Prostacyclin reduces plasma volume loss after skeletal muscle trauma in the rat

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Abstract

BACKGROUND

Trauma induces transcapillary leakage of fluid and proteins because of increased microvascular permeability. Based on studies showing that prostacyclin (PGI2) has permeability-reducing properties, in the present study, we investigated whether PGI2 reduces plasma volume (PV) loss after a nonhemorrhagic trauma.

METHODS

The study was performed on anesthetized Sprague-Dawley rats exposed to a controlled standardized blunt trauma to the abdominal rectus muscle. Thereafter, the animals were randomized to treatment with either PGI2 (2 ng/kg per minute) or 0.9% NaCl. PV was estimated before and 3 hours after the trauma using 125I-albumin as tracer. In separate experiments, the transcapillary escape rate of 125I-albumin was calculated and plasma concentrations of cytokines were measured after both treatments.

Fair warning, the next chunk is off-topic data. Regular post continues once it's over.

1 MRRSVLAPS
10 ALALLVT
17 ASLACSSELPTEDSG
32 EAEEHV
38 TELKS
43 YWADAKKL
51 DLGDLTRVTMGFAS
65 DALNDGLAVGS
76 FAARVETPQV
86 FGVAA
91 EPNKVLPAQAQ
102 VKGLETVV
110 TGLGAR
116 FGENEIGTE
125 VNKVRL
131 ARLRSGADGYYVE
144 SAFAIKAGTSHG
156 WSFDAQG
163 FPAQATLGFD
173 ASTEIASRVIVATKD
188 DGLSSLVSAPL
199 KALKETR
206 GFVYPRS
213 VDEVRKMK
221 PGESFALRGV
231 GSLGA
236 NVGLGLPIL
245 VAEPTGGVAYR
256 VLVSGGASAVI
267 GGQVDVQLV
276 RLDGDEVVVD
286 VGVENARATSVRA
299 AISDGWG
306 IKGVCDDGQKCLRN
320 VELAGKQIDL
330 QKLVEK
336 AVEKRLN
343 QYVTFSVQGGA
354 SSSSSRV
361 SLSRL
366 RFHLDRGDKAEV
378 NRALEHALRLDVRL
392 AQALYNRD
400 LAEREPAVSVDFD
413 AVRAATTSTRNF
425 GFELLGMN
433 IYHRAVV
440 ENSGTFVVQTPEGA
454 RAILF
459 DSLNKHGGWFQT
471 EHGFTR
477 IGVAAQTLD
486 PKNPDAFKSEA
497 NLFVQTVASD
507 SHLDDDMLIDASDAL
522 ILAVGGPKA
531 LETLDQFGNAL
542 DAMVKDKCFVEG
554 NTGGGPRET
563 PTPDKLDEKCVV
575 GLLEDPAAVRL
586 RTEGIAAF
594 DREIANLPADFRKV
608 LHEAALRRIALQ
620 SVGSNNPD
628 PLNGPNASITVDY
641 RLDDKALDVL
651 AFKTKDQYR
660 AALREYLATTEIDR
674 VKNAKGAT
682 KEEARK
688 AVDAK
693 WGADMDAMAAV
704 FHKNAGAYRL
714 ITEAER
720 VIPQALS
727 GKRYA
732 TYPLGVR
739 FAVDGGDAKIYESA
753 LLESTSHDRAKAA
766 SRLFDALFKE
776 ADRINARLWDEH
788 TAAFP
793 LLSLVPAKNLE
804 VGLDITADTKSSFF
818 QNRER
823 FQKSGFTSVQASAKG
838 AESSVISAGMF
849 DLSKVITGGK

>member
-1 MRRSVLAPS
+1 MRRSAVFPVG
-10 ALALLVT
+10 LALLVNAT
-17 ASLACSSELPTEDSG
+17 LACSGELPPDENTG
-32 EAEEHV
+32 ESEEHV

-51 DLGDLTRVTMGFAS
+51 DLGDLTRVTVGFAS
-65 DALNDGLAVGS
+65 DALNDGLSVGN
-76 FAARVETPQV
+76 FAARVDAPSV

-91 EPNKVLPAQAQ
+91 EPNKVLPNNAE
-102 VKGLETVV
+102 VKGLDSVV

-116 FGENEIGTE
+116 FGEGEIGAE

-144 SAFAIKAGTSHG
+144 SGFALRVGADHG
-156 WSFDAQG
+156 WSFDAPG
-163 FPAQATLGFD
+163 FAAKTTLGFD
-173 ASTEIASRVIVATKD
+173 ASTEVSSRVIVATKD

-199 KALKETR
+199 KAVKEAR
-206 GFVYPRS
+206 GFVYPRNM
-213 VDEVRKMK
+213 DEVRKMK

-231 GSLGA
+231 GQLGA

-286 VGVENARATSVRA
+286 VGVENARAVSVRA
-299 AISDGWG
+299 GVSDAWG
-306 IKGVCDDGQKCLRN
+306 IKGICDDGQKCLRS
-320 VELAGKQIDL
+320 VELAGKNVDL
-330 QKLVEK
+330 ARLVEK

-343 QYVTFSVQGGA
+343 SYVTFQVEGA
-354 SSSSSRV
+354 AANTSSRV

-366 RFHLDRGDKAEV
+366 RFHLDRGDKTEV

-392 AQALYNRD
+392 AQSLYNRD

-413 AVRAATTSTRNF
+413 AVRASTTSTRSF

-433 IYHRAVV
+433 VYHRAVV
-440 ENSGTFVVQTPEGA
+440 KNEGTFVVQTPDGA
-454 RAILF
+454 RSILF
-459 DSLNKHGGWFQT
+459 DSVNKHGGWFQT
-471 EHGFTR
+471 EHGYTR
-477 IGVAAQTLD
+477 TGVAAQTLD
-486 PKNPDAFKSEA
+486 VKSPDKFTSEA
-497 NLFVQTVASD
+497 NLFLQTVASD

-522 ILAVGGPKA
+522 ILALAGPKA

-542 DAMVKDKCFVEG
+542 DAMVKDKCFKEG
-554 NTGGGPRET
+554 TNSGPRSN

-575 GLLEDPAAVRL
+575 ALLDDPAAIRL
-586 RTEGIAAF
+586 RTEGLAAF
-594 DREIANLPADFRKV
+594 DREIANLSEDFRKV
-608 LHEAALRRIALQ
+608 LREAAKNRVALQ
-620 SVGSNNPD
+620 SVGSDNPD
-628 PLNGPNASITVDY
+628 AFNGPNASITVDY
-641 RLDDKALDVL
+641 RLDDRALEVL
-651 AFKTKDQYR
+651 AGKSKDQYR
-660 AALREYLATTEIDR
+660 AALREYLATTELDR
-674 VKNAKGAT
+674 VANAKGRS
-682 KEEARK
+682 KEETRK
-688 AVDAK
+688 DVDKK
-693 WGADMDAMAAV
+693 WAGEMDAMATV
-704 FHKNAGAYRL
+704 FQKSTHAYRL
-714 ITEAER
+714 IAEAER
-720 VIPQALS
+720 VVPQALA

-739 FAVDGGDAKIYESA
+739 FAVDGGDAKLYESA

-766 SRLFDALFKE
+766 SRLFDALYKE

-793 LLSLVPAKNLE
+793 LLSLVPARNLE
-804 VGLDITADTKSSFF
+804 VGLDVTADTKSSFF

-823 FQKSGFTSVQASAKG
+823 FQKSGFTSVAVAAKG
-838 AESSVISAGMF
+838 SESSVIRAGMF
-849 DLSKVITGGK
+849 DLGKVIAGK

RESULTS

Average PV at baseline was 41.6 mL/kg ± 2.5 mL/kg and 42.3 mL/kg ± 1.7 mL/kg in the PGI2 and NaCl animals, respectively. PV was decreased by 22% ± 8% in the NaCl animals and by 11% ± 9% in the PGI2 animals 3 hours after the trauma (p < 0.05). Trauma induced a decrease in mean arterial blood pressure and an increase in hematocrit in both groups. There were no differences in urine production and mean arterial blood pressure between the PGI2 and NaCl animals. The transcapillary escape rate for albumin was calculated for one hour starting 30 minutes after the trauma and was 15.1% ± 2.4% per hour in the PGI2 animals and 17.4% ± 3.3% per hour in the NaCl animals (p = 0.09). Interleukin 6 concentration 3 hours after the trauma was lower in the PGI2 animals than in the NaCl animals (p < 0.05).

CONCLUSION

We conclude that PGI2 attenuates PV loss after blunt muscle trauma. The vascular effects of PGI2 are associated with a modulation of the trauma-induced inflammatory response.

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